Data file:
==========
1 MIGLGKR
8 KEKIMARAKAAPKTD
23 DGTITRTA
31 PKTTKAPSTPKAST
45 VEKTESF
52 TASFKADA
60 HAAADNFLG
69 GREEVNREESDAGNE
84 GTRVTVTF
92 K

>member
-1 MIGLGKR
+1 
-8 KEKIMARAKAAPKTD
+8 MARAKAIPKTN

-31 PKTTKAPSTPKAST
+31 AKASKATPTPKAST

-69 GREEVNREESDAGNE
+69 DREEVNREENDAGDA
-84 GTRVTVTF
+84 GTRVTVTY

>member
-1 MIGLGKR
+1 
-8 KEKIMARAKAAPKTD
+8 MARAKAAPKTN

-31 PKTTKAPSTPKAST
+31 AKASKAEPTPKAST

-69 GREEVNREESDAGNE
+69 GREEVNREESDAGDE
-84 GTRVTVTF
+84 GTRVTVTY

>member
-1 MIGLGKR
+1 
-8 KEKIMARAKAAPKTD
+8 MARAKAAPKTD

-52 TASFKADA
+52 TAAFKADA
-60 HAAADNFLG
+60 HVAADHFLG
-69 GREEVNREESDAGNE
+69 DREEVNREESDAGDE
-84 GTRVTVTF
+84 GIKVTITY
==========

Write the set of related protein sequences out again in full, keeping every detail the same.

1 MIGLGKR
8 KEKIMARAKAAPKTD
23 DGTITRTA
31 PKTTKAPSTPKAST
45 VEKTESF
52 TASFKADA
60 HAAADNFLG
69 GREEVNREESDAGNE
84 GTRVTVTF
92 K

>member
-1 MIGLGKR
+1 
-8 KEKIMARAKAAPKTD
+8 MARAKAIPKTN

-31 PKTTKAPSTPKAST
+31 AKASKATPTPKAST

-69 GREEVNREESDAGNE
+69 DREEVNREENDAGDA
-84 GTRVTVTF
+84 GTRVTVTY

>member
-1 MIGLGKR
+1 
-8 KEKIMARAKAAPKTD
+8 MARAKAAPKTN

-31 PKTTKAPSTPKAST
+31 AKASKAEPTPKAST

-69 GREEVNREESDAGNE
+69 GREEVNREESDAGDE
-84 GTRVTVTF
+84 GTRVTVTY

>member
-1 MIGLGKR
+1 
-8 KEKIMARAKAAPKTD
+8 MARAKAAPKTD

-52 TASFKADA
+52 TAAFKADA
-60 HAAADNFLG
+60 HVAADHFLG
-69 GREEVNREESDAGNE
+69 DREEVNREESDAGDE
-84 GTRVTVTF
+84 GIKVTITY